Banksy’s coronavirus-themed artwork removed from London Underground carriage

The anonymous street art icon violated TfL's "strict anti-graffiti policy”

Banksy‘s latest artwork, which sends up the global spread of coronavirus, has been removed from the London Underground carriage it was left in by Transport for London (TfL).

The anonymous street art icon posted a making-of video on his Instagram account yesterday afternoon (July 14) showing how he donned a white boiler suit, mask and hi-vis jacket before taking a cleaning bottle onto a Circle Line train carriage and posing as a TfL worker.

Once inside the train, the cleaning bottle is actually revealed to be a paint sprayer — with Banksy then seen spray-painting stencils of his signature rat characters sneezing over the inside of the carriages.


One moment in the clip also sees Banksy being approached by a fellow tube user before they are beckoned away from the area where he has sprayed the graffiti.

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. . If you don’t mask – you don’t get.

A post shared by Banksy (@banksy) on

The video, titled ‘If You Don’t Mask You Don’t Get’, offers one of the clearest glimpses of Banksy to date — although his face is admittedly obscured behind his safety goggles and mask.

It ends with a message that’s been sprayed on the wall of a tube platform, which is combined with a second message on closing doors in the foreground to read: “I get lockdown, but I get up again”, a reference to Chumbawumba’s 1997 hit ‘Tubthumping’.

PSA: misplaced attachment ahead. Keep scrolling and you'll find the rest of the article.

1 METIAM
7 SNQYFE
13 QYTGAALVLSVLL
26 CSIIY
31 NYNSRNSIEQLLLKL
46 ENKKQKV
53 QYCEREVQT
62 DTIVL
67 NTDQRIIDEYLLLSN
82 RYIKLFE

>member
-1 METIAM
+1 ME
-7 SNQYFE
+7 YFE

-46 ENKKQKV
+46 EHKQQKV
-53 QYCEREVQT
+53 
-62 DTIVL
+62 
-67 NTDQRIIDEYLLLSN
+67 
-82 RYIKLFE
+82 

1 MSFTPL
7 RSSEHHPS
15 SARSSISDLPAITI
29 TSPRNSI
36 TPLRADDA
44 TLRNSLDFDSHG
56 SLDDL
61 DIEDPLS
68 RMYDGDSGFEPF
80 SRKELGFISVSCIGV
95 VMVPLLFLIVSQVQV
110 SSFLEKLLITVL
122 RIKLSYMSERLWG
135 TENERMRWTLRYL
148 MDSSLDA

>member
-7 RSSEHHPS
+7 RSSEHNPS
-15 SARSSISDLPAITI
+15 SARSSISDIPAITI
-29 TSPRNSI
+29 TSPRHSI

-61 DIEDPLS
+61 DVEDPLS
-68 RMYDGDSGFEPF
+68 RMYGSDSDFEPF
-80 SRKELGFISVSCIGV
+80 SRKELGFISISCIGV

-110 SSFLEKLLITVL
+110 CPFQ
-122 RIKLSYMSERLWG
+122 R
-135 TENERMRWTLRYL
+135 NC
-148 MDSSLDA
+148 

Last night, TfL confirmed that it had removed the artwork from the tube carriage in question as it had violated their “strict anti-graffiti policy” (via The Evening Standard).

A TfL spokesperson said “we appreciate the sentiment”, adding: “We’d like to offer Banksy the chance to do a new version of his message for our customers in a suitable location.”


This latest offering from Banksy comes over a month on from his last post, which saw him comment on Bristol’s toppled statue of Edward Colston.

Last month protesters in Bristol used ropes to pull down the bronze statue of Colston, a prominent 17th Century slave trader who has been a controversial figure in the city for many years.

The statue was later dragged through the streets of Bristol and thrown into the harbour.

Banksy also recently shared a powerful piece of artwork in support of the Black Lives Matter movement, portraying the burning of an American flag.

The artwork was shared on his Instagram page after the death of George Floyd, an African American man who was killed in Minneapolis when a white police officer knelt on his neck as he lay on the ground during an arrest.

Earlier this year, Banksy celebrated the health workers of the UK in a sketch that portrayed them as superheroes during the ongoing battle against coronavirus.